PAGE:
In general, we do a ton of annotating in my class (like on every piece of paper I hand them.) We write question marks when we’re confused, put stars next to important parts, underline when we find the answer to a comprehension question. I’m really focusing on vocabulary right now, so we’re doing a lot of finding our spelling words in this book, noticing when words have prefixes and suffixes and how that changes the word’s meaning, and using a dictionary to look up words we can’t figure out. We are also adding small doodles at the beginning of every chapter to help us remember what happened in that chapter, like a visual summary.



We talk about how writing in a book, one that belongs to you, is truly a magical thing. I write in all my personal books, but I usually don’t tell them lest I find doodles in all my class library books. I underline sentences I like mostly. The kids are only allowed to write in pencil, so it can be erased (I write in different colors of pen: orange for vocab, green for figurative language, purple for examples of good/bad character.) Everything the kids write must be for a purpose. They can doodle if it helps them learn about the plot better. They can circle and underline words that they choose as long as they have a reason. I should NEVER see meaningless scribbles in their books. So far I haven’t had a problem.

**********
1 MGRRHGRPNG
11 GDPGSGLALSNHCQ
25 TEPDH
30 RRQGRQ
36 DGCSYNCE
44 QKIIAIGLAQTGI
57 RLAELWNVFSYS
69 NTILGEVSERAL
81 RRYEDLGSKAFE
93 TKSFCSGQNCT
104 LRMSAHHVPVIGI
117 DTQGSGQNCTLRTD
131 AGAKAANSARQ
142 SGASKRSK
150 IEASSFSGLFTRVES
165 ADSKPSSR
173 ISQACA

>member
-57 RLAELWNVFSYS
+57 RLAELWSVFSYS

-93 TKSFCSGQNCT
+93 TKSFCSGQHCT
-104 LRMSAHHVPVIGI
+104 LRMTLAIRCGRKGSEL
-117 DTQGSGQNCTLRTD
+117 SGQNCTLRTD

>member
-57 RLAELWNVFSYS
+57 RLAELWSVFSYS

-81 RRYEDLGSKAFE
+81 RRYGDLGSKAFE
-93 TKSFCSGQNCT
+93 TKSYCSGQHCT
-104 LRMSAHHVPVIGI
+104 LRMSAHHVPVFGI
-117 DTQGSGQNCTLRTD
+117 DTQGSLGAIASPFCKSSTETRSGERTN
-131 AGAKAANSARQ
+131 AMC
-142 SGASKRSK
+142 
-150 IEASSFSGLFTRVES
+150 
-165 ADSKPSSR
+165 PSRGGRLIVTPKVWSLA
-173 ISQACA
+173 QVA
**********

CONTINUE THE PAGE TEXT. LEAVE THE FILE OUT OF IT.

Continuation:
I also send my kiddos with the para in small groups to discuss comprehension questions and vocabulary words. I got these from Super Teacher Worksheets. This is what they look like.